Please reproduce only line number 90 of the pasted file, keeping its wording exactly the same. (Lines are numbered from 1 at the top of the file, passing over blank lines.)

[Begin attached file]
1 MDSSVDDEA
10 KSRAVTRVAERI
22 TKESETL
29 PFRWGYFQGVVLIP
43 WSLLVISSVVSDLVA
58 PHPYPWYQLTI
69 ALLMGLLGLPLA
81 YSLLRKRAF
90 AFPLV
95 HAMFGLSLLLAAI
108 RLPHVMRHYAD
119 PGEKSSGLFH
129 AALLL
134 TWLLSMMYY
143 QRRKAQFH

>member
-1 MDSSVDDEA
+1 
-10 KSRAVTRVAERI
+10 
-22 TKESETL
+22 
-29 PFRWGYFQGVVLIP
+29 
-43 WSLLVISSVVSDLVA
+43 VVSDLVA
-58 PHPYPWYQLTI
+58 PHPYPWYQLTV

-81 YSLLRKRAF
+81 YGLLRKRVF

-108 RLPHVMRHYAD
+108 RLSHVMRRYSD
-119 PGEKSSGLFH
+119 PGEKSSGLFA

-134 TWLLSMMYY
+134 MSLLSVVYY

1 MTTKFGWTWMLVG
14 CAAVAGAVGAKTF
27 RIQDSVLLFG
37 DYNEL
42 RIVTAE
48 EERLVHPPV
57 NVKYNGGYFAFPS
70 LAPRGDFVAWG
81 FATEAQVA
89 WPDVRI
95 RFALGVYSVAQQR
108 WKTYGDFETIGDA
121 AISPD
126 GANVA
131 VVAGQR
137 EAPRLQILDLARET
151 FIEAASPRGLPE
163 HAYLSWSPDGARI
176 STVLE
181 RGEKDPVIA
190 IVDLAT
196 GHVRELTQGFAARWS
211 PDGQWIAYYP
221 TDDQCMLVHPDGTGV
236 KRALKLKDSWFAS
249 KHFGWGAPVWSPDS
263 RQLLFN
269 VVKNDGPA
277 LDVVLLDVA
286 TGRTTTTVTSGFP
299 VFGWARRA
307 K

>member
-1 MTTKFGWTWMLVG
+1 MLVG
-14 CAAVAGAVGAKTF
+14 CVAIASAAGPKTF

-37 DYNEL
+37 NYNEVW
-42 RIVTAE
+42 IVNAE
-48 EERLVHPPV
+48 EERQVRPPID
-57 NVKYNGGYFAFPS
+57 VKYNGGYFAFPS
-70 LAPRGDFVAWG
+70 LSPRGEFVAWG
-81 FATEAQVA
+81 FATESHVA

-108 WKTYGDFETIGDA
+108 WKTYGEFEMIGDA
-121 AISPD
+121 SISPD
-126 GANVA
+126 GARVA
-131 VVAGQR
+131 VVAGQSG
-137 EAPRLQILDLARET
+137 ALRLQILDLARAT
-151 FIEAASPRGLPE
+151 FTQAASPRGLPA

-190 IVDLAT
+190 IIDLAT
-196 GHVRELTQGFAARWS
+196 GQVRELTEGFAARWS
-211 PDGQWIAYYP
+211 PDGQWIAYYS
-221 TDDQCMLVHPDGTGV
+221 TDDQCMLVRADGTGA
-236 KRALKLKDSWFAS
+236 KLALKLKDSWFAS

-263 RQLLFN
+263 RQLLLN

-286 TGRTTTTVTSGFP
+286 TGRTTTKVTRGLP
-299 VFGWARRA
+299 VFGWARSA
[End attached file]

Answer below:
-126 GANVA